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Snurportin1, an m3G‐cap‐specific nuclear import receptor with a novel domain structure

Jochen Huber, Udo Cronshagen, Michinori Kadokura, Christopher Marshallsay, Takeshi Wada, Mitsuo Sekine, Reinhard Lührmann

Author Affiliations

  1. Jochen Huber1,
  2. Udo Cronshagen1,
  3. Michinori Kadokura2,
  4. Christopher Marshallsay1,3,
  5. Takeshi Wada2,
  6. Mitsuo Sekine2 and
  7. Reinhard Lührmann*,1
  1. 1 Institut für Molekularbiologie und Tumorforschung, Emil‐Mannkopff‐Strasse 2, D‐35037, Marburg, Germany
  2. 2 Tokyo Institute of Technology, Department of Life Science, Nagatsuta, Midoriku, Yokohama, 227, Japan
  3. 3 Present address: Hoechst Marion Roussel GmbH, Clinical Development Frankfurt, D‐65926, Frankfurt am Main, Germany
  1. *Corresponding author. E-mail: luehrmann{at}imt.uni-marburg.de

Abstract

The nuclear import of the spliceosomal snRNPs U1, U2, U4 and U5, is dependent on the presence of a complex nuclear localization signal (NLS). The latter is composed of the 5′‐2,2,7‐terminal trimethylguanosine (m3G) cap structure of the U snRNA and the Sm core domain. Here, we describe the isolation and cDNA cloning of a 45 kDa protein, termed snurportin1, which interacts specifically with m3G‐cap but not m7G‐cap structures. Snurportin1 enhances the m3G‐capdependent nuclear import of U snRNPs in both Xenopus laevis oocytes and digitonin‐permeabilized HeLa cells, demonstrating that it functions as an snRNP‐specific nuclear import receptor. Interestingly, solely the m3G‐cap and not the Sm core NLS appears to be recognized by snurportin1, indicating that at least two distinct import receptors interact with the complex snRNP NLS. Snurportin1 represents a novel nuclear import receptor which contains an N‐terminal importin β binding (IBB) domain, essential for function, and a C‐terminal m3G‐cap‐binding region with no structural similarity to the arm repeat domain of importin α.

Introduction

The transport of macromolecules between the cytoplasm and the nucleus occurs through nuclear pore complexes (NPC) and is generally mediated by saturable transport receptors that recognize specific nuclear localization signals (NLS) (for reviews see Görlich and Mattaj, 1996; Nigg, 1997; Izaurralde and Adam, 1998). For example, the nuclear import of proteins carrying the classical NLS, which consists of one or more clusters of basic amino acids (for review see Dingwall and Laskey, 1991), is mediated by the heterodimeric nuclear import receptor complex importin α/β (Görlich et al., 1994, 1995a,b) or karyopherin α/β (Moroianu et al., 1995; Radu et al., 1995; for alternative nomenclatures, see Görlich and Mattaj, 1996; Nigg, 1997). Importin α contains an N‐terminal importin β‐binding (IBB) domain that mediates complex formation with importin β and a C‐terminal domain which accounts for the NLS‐binding activity and consists of eight so‐called arm motif repeats (Görlich et al., 1996; Moroianu et al., 1996; Weis et al., 1996). Importin β mediates docking of the NLS–importin complex with the NPC (Chi et al., 1995; Görlich et al., 1995a,b; Imamoto et al., 1995; Moroianu et al., 1995). Translocation of the cargo through the pore requires additional factors such as the small GTPase Ran (Melchior et al., 1993; Moore and Blobel, 1993) and p10/NTF2 (Moore and Blobel, 1994; Paschal and Gerace, 1995).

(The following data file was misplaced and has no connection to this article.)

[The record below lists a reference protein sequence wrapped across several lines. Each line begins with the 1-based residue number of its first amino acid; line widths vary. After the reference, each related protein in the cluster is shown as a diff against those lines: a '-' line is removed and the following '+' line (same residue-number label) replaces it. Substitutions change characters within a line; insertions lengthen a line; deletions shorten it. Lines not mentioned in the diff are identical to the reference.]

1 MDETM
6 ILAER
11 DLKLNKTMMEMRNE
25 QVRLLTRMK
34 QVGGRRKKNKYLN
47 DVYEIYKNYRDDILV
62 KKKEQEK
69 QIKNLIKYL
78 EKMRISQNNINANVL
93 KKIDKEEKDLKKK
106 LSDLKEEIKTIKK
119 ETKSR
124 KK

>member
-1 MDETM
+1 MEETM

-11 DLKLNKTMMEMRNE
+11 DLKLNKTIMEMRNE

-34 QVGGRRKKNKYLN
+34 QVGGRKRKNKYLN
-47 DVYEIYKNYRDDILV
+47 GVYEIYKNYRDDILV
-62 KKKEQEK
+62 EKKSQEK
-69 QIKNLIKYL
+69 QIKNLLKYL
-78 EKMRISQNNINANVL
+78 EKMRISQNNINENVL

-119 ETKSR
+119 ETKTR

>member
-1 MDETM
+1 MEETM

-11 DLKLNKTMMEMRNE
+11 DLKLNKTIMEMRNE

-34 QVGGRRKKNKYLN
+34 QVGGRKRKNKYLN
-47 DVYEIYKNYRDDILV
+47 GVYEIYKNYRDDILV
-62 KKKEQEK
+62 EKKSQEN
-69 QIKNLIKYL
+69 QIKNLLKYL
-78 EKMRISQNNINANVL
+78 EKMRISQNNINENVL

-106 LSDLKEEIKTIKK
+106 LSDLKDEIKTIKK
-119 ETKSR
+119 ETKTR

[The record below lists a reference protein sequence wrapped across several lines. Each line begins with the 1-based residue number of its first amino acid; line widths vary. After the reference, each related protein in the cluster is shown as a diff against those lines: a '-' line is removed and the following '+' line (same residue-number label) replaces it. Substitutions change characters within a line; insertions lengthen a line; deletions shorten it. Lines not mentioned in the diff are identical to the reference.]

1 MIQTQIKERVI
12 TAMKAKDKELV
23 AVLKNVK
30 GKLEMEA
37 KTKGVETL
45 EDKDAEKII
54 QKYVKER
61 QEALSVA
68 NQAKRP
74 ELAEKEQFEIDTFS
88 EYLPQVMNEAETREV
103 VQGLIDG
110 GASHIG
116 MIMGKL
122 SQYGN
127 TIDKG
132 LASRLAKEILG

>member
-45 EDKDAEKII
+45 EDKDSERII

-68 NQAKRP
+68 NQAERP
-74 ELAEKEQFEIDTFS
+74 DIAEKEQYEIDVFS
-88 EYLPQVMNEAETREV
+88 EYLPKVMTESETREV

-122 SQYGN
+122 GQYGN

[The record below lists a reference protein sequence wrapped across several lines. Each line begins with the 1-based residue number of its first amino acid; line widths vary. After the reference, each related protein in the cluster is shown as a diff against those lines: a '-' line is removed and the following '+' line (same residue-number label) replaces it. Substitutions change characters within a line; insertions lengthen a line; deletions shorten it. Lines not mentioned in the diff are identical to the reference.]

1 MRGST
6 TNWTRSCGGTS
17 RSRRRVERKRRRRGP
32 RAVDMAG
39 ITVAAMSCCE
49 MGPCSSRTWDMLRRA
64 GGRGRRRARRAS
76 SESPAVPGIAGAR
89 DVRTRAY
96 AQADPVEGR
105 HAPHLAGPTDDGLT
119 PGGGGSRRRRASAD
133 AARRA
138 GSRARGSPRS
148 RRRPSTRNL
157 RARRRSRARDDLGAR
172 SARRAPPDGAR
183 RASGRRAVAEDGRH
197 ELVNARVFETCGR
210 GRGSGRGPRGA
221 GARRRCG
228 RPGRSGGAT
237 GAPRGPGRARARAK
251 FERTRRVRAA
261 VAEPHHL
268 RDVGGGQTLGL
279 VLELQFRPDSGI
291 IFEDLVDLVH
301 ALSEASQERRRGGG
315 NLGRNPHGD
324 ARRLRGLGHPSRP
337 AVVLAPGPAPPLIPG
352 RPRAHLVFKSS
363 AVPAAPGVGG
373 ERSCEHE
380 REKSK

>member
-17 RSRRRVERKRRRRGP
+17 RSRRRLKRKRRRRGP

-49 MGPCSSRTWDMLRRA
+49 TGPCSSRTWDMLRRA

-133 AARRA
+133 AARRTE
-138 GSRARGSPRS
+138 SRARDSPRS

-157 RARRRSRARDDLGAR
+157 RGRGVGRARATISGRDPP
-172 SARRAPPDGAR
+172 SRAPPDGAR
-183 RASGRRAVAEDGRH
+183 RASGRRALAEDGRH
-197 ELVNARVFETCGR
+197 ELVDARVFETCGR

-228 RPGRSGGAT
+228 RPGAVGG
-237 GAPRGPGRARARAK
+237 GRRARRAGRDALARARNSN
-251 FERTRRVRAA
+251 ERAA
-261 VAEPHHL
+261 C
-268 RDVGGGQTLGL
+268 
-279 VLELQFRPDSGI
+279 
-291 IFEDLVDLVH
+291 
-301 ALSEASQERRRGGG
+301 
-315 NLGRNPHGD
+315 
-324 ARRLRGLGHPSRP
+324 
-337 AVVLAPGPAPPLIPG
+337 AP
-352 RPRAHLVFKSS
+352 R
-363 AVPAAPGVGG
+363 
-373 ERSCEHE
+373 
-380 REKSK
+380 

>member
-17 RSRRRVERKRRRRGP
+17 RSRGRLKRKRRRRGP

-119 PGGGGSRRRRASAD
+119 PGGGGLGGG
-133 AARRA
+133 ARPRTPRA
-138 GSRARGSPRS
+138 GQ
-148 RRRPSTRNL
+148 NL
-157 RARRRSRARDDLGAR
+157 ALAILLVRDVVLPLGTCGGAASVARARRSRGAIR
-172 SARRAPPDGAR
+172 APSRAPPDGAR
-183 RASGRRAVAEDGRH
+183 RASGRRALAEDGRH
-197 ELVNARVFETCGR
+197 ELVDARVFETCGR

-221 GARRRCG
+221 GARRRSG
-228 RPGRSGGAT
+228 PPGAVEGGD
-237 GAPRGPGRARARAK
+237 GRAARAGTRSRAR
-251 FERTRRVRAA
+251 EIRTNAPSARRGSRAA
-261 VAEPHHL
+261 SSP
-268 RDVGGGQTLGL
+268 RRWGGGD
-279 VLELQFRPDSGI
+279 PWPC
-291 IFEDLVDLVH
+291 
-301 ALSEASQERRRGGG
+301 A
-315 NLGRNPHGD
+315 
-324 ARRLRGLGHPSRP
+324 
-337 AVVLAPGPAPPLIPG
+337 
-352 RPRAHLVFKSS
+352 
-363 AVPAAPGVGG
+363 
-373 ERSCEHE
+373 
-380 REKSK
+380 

Recent studies, in particular those investigating the shuttling signals delineated in hnRNP A1 and K, have identified novel protein import pathways that are distinct from the basic NLS pathway (Pollard et al., 1996; Michael et al., 1997). Nuclear import of hnRNP A1 depends on a 38‐amino acid transport signal, termed M9, which bears no sequence similarity to classical NLSs (Michael et al., 1995; Siomi and Dreyfuss, 1995; Weighart et al., 1995). M9 is recognized directly by transportin, which is distantly related to importin β (Pollard et al., 1996; Nakielny et al., 1996; Fridell et al., 1997). A homologue of transportin, Kap104p, which imports a particular set of mRNA‐binding proteins, has been described in yeast (Aitchison et al., 1996). In contrast to importin β, transportin functions independently of an α subunit, whereas the NPC docking and Ran‐dependent translocation of the hnRNP A1‐transportin complex into the nucleus is mediated in a manner similar to importin β (Nakielny et al., 1996; Izaurralde et al., 1997a). Two other importin β‐related proteins, Kap123p/Yrb4p and Pse1p, have recently been proposed to mediate nuclear import of ribosomal proteins in yeast (Rout et al., 1997; Schlenstedt et al., 1997). These novel importin α‐independent transport receptors are all members of a large family of importin β‐related transport factors (Fornerod et al., 1997; Görlich et al., 1997).